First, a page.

The Rundown

The terminal (or “CLI”) is an essential part of coding. It’s a way to interact with your computer using “shell” commands.

There are various shells, but the most common one is called “bash.” Windows uses a different shell called “cmd” or “powershell.” Mac and Linux use bash. Knowing them all is useful, but bash is where I’d start.

Why Use a Terminal?

The terminal is powerful. It can automate tasks, run programs, and do things that would be difficult to do otherwise. It’s also fast. It’s often faster to type a command than to click through a GUI. It’s also portable. You can use the same commands on any computer.

The Basics

Opening a Terminal

On Mac, open the “Terminal” app. On Windows, open the “Command Prompt” app. On Linux, open the “Terminal” app.

A core concept of the terminal is the “current directory.” This is the directory that you’re currently in. You can see the current directory by running the pwd command (print working directory).

What’s a directory? It’s a folder. Directories can contain files and other directories. To see what’s in the current directory, run the ls command (list directory contents).

$ ls  __pycache__
$ ls -lah
total 16
drwxr-xr-x  6 user  staff   192B Sep 12 13:46 .
drwxr-xr-x  5 user  staff   160B Sep 12 13:46 ..
-rw-r--r--  1 user  staff   2.6K Sep 12 13:46
-rw-r--r--  1 user  staff   2.0K Sep 12 13:46
-rw-r--r--  1 user  staff     0B Sep 12 13:46
drwxr-xr-x  5 user  staff   160B Sep 12 13:46 __pycache__

To move into a directory, run the cd command (change directory). For example, to move into the “Documents” directory, run cd Documents.

To move to an “absolute” directory, run cd /path/to/directory. To move to a “relative” directory, run cd path/to/directory. To move back out of a directory, run cd ...

Creating Files and Directories

There are various commands to do these kinds of tasks, but most of the time you’ll be using touch and mkdir to create files and directories respectively.

$ touch hello.txt
$ ls

Alternatively, you can create a file that contains text like this:

$ echo "Hello, World!" > hello.txt
$ cat hello.txt # cat prints the contents of a file
Hello, World!

Using a Text Editor

vim is a widely used text editor for the terminal. It’s a bit difficult to master, but learning the basics isn’t that bad. nano is another text editor that’s easier to use.

The advantage of using a text editor is that you can edit files without leaving the terminal.

Running Programs

To run a program, first it needs to be “executable.” To make a program executable, you’ll use chmod +x .... Assuming the program is executable, you can run it by typing the name of the program. For example, to run a program called “hello”, run ./hello.

Advanced Concepts


Pipes are a way to connect the output of one command to the input of another command. For example, to print the contents of a file and then count the number of lines, you can run cat hello.txt | wc -l.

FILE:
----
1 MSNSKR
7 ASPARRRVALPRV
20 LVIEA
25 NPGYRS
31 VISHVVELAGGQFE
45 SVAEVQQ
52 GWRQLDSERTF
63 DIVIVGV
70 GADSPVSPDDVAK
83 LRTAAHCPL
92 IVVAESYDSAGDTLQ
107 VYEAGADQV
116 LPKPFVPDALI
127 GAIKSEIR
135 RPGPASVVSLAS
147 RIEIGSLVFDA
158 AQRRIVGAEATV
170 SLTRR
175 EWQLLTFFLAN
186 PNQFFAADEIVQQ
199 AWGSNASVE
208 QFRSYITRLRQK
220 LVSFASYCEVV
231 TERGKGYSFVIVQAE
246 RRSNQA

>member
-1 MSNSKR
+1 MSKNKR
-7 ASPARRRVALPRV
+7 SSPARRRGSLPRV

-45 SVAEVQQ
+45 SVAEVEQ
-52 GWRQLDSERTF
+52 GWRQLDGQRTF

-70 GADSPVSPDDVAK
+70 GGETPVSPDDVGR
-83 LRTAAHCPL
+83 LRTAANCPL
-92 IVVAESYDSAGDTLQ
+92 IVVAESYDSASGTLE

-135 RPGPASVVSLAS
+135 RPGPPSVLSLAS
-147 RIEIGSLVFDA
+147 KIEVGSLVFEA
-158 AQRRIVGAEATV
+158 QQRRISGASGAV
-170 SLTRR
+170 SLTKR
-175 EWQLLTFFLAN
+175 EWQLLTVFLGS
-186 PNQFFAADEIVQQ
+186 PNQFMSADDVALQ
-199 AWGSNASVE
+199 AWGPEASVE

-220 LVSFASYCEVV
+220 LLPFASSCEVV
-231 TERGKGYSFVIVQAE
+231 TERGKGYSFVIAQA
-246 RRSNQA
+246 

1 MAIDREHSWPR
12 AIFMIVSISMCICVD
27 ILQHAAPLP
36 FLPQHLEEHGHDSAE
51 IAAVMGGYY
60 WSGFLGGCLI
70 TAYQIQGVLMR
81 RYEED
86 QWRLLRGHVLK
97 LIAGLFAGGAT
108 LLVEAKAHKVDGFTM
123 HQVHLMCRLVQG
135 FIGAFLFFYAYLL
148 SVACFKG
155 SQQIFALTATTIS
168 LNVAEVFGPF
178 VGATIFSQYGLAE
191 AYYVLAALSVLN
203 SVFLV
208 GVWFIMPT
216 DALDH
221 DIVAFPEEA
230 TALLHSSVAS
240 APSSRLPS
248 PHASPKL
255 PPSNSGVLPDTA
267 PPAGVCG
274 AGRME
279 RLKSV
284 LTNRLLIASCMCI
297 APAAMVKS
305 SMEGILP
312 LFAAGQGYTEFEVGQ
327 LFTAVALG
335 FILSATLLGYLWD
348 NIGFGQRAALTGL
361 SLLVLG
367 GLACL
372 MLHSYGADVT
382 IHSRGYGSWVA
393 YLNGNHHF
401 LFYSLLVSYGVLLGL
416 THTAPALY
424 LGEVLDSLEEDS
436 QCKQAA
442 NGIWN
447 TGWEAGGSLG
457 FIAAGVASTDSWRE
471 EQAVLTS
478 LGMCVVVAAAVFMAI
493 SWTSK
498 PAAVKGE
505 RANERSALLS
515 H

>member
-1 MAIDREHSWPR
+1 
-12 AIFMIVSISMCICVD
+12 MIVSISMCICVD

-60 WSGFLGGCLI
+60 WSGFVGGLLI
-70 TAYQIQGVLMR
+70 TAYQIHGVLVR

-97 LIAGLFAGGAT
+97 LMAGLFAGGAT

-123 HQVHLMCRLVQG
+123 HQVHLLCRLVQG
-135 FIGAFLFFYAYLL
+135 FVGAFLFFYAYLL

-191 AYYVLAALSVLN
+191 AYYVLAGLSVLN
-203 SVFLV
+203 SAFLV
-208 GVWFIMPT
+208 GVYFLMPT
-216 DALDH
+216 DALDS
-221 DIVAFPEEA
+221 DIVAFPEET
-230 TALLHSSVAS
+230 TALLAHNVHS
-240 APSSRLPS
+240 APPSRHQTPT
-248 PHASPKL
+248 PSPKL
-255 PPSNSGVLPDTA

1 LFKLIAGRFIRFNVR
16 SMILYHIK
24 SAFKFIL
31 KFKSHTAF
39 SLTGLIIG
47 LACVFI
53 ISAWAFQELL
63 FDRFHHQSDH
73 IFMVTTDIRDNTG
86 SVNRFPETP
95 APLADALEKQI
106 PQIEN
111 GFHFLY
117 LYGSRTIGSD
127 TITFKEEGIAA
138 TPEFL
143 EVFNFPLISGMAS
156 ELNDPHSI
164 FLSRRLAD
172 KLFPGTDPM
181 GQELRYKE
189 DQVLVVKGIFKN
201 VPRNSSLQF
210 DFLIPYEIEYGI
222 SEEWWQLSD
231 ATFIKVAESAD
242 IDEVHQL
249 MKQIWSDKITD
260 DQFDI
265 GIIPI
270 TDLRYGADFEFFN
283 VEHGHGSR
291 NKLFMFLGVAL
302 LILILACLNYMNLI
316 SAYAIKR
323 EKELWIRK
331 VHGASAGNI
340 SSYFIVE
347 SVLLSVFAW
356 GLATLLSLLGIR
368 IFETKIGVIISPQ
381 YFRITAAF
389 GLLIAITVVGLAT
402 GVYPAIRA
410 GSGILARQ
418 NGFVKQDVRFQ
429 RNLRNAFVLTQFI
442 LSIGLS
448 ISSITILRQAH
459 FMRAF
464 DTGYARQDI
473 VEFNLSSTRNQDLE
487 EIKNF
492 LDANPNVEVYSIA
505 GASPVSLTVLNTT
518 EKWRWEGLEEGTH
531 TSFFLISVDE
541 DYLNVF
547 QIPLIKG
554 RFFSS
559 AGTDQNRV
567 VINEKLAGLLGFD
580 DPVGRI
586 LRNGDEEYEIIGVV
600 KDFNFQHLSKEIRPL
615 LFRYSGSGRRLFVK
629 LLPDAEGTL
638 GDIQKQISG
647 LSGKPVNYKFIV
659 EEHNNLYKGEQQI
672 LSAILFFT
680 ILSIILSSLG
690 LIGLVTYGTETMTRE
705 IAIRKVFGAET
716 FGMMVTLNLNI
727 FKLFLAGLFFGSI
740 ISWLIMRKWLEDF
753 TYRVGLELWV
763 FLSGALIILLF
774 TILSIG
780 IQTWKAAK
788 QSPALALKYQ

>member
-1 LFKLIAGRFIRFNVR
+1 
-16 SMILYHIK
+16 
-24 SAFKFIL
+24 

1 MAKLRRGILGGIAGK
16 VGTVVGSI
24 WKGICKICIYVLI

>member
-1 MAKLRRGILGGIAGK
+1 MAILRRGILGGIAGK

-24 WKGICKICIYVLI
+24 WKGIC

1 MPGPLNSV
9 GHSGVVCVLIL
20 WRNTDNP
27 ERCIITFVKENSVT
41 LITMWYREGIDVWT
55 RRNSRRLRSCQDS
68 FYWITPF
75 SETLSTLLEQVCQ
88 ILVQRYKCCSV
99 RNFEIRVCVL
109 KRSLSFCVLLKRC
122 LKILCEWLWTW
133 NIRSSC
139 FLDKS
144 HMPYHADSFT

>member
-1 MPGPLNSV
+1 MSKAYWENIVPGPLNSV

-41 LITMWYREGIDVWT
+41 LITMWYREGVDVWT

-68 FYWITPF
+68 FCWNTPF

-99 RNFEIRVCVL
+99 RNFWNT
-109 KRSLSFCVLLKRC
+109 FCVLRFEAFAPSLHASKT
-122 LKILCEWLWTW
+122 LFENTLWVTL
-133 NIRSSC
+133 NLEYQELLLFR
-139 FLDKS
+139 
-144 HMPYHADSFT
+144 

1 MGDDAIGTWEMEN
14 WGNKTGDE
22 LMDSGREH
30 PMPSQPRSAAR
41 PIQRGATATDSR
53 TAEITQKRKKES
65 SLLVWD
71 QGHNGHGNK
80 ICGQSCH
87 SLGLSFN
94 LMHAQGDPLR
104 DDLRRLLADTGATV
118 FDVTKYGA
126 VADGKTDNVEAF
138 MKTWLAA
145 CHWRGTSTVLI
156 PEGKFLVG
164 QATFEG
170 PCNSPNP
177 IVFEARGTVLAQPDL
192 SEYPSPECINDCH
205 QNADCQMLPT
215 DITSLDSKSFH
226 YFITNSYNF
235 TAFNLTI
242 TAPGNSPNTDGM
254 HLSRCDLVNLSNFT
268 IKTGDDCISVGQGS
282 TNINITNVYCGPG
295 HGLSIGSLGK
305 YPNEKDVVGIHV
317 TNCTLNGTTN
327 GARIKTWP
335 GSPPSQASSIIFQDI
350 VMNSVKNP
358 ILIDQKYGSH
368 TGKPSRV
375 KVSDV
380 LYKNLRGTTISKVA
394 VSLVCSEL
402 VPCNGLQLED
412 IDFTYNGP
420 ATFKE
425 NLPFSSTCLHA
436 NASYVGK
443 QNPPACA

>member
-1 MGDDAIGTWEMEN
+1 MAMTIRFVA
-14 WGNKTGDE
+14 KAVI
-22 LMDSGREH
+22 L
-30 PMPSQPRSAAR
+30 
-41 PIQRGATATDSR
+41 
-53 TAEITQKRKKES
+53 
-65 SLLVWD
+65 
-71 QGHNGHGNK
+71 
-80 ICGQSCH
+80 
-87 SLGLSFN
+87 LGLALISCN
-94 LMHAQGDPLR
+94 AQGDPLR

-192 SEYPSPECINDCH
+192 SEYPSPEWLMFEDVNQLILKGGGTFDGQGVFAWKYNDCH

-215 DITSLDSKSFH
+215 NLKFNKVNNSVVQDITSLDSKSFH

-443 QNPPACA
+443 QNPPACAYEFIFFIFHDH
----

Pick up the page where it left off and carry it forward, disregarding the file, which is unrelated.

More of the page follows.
Environment Variables

Environment variables are variables that are available to all programs. They’re often used to store configuration information. To set an environment variable, run export VAR_NAME=var_value. To see all environment variables, run env.


The $PATH variable is a special environment variable that contains a list of directories. When you run a command, the terminal will look through each directory in $PATH to find the command. If you ever see an error like “command not found”, it’s likely because the command isn’t in $PATH.

Beginner Friendly Tools


Some of these tools are built-in and some need to be installed. On Windows, you may need a Unix emulator like Cygwin. Linux or macOS is a better experience in my opinion.

  • git - A version control system.
  • tldr - A simplified version of man.
  • ping - A command-line tool for testing network connections.
  • tree - A command-line tool for displaying directories as a tree.
  • bat - A prettier version of cat.
  • ps - A command-line tool for listing processes.
  • file - A command-line tool for determining the type of a file.
  • htop - A command-line tool for monitoring system resources.
  • brew - A package manager for Mac.
  • apt - A package manager for Linux.
  • chocolatey - A package manager for Windows.
  • oh-my-zsh - A framework for managing zsh.
  • npm - A package manager for JavaScript.
  • man - A command-line tool for reading documentation on any command.
  • mkdir - A command-line tool for creating directories.
  • touch - A command-line tool for creating files.
  • echo - A command-line tool for printing text.
  • cat - A command-line tool for printing files.
  • dig - A command-line tool for querying DNS.
  • cp - A command-line tool for copying files.
  • mv - A command-line tool for moving files.
  • rm - A command-line tool for removing files
    • Be careful! There is no trash bin with rm.
  • date - A command-line tool for printing the date.

More Advanced Tools

These tools take more time to learn, but they can be very useful.

  • tmux - A terminal multiplexer.
  • ffmpeg - A command-line tool for manipulating video.
  • jq - A command-line JSON processor.
  • grep - A command-line tool for searching text.
  • sed - A command-line tool for editing text.
  • awk - A command-line tool for processing text.
  • curl - A command-line tool for transferring data.
  • docker - A tool for running containers.
  • Fx - A command-line JSON viewer.